Last Updated on January 22, 2022 by Heather Hart, ACSM EP, CSCS
Back in February, I went on my very first New Hampshire hike (well, first since high school/the big move back.) A friend and I hiked up Pack Mountain in Peterborough, NH. Though it hadn’t snowed in days…or much at all this winter… the trail was covered in ice (probably because it was about 17 degrees that morning). We slipped and lost footing more times than I can remember as we hiked up that trail to the summit. When it was time to come back down, instead of taking the trail and possibly breaking bones, we decided to play it safe and walk down the paved access road. (well safe-er, the road was icy too). As we jogged, because it was so steep it was hard to just walk, down the switchback road, I made a comment along the lines of how this would be an INSANE training run, to try and run straight up this access road.
And a few weeks later, I found it: the Pack Monadnock Ten Miler. Ranked as one of the seven most severe summit races, this race includes a 1824 foot elevation gain and is part of the USATF mountain racing series. While the average grade is only 4 percent, the last 1.3-miles (the aforementioned access road) averages more than 11 percent, and the punishing final climb has sections over 20 percent.
As my screaming hip flexors, quads, and calves will assure you: the hills did not disappoint.
Yesterday morning I drove myself to the Wilton/Lnydeborough High School, where registration and packet pickup was taking place. Nothing fancy, just a bib and a t shirt with the logo on the front and “GOT HILLS?” in big red letters on the back. It made me laugh, and then made me nervous for what was to come.
Because this was a point to point race, I got back into my car and drove to the finish parking area, then hopped in a mini van with a bunch of other runners to shuttle back to the high school/start. The other runners had all run this race before, and were telling me how this was a part of a local series of 6 races: run all six and you can bypass the lottery and get automatic entry to the Mt. Washington Road Race (their motto? “Only One Hill”. ha!) Note to self: next year I’m doing that, for sure. Glutton for punishment, I swear. We got to the start, which had the great feel of a small, local race in beautiful Wilton, NH, yet there were many, many runners in their team singlets who had the “I’m here to win” look on their face. If the look wasn’t enough confirmation, the fact that the lead pack took off and SPRINTED up the hill after the gun went off was.
So as it turns out, I was woefully unprepared for this race, both from a physical point of view and a strategical point of view. Looking back however, I think it’s one of those races that you just have to experience the first time, then come up with a plan for next year. I didn’t warm up. I considered the 1/3 mile walk from the school parking lot to the start line adequate. I was wrong. The first mile of the race was uphill. For the first time in my LIFE I had to stop and walk, 0.75 miles into the race. I was humbled. Thankfully, for both me and my ego, I was not the only one.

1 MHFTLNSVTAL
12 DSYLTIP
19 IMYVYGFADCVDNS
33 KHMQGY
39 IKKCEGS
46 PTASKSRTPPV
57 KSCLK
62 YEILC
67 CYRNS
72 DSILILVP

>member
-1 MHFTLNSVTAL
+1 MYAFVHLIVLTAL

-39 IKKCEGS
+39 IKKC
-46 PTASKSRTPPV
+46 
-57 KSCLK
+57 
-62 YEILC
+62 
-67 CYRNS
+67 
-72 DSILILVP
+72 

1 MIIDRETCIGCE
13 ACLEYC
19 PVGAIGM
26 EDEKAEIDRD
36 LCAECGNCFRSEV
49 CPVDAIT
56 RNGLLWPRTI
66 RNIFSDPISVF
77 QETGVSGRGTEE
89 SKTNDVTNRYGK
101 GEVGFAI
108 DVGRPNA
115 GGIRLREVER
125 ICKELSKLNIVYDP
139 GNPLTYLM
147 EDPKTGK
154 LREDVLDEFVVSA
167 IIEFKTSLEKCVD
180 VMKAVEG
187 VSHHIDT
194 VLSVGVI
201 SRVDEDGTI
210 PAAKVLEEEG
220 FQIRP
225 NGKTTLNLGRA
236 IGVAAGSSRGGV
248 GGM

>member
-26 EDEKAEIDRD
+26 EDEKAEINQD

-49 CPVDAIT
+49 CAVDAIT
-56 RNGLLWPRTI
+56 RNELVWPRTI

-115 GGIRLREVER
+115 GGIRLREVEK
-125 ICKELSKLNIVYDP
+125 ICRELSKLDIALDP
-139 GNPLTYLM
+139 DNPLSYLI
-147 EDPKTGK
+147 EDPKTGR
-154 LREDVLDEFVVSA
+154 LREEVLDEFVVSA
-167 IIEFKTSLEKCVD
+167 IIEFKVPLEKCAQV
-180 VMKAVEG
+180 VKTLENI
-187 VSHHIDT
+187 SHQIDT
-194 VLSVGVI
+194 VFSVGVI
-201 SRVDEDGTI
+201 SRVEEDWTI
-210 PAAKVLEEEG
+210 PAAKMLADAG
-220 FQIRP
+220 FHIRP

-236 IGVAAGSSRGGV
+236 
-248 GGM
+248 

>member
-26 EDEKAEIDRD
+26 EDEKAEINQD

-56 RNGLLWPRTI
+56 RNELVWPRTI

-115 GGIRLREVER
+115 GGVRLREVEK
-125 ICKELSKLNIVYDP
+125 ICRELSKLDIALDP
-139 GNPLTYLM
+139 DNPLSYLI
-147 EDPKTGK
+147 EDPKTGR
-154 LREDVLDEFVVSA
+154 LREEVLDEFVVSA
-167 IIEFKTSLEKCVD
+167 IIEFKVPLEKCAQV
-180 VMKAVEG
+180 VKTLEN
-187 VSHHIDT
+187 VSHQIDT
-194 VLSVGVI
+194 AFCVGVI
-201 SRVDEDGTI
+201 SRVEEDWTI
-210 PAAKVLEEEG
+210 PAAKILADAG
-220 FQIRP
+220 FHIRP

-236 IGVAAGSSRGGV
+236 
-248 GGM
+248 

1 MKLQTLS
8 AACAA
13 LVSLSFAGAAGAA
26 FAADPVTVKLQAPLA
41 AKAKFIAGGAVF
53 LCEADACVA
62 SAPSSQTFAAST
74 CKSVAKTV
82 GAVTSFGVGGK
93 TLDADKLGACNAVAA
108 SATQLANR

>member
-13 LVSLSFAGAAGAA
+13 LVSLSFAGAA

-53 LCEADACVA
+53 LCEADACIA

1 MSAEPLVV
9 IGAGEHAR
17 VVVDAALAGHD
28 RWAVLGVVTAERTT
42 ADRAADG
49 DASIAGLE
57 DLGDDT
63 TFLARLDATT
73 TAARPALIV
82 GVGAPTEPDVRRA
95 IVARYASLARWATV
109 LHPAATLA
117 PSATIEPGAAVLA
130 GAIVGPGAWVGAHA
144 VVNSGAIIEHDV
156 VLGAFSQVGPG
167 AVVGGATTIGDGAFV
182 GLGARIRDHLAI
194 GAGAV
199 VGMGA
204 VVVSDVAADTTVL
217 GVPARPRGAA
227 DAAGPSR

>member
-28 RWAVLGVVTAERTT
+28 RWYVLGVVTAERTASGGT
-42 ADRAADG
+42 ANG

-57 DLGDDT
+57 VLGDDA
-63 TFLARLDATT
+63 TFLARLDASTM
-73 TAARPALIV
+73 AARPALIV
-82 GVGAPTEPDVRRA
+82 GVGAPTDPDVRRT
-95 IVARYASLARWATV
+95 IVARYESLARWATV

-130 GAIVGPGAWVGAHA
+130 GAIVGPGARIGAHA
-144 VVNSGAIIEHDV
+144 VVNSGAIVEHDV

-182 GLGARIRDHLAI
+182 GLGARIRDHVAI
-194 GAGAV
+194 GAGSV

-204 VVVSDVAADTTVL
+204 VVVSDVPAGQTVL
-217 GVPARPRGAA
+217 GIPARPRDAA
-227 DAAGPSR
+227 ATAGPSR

Once I got warmed up, I really, REALLY enjoyed the first half of this race. It was hilly, no doubt about it, but the uphills were evenly paired with downhills. I LOVE downhills. My gazelle legs give me some mega speed on the downhills, and this is where I take down my competition one by one. Yes, I started this race as “just a training run”. The more hills I can tackle prior to the Ultra Beast the better. But when I got there, and saw how very little of the field was female (I think about 25% females), I realized that maybe, just perhaps, I could take an age group place if I tried. Especially since many of them chose to start way in the back of the pack. I can not for the life of my shut up my competitive side, and after I really started rolling, I tried picking off other ladies one by one. I only let two pass me, including one really amazing older (not old, just older) woman probably in her 50’s around mile 6. She told me she had been chasing me all 6 miles, and to keep up the good work. I smiled and thought I hope I can be that kick a$$ and strong as her over the years to come.
The weather was perfect for a race. Overcast, had rained earlier so everything was cool, yet the rain had stopped by race time. And this course was GORGEOUS. It alternated between very rural paved roads and nicely packed dirt roads. We ran past streams, waterfalls, farms, goats, and many a horse.
As I’ve mentioned many times before, my blood sugar does CRAZY things during a run. It took me years to find and perfect it, but now for anything past an hour I have taken to the “running buffet”. Typically it consists of a half a shot block, one honey stinger, or anything equivalent, around 15 ish calories, every mile (or about 8 ish minutes). However, I forgot my snacks that morning, and in a panic, stopped at a local gas station, and grabbed some swedish fish and a 5 hour energy. It wasn’t ideal, as the fish were way harder to chew mid run, but it did the trick in getting a quick burst of sugar to my blood stream.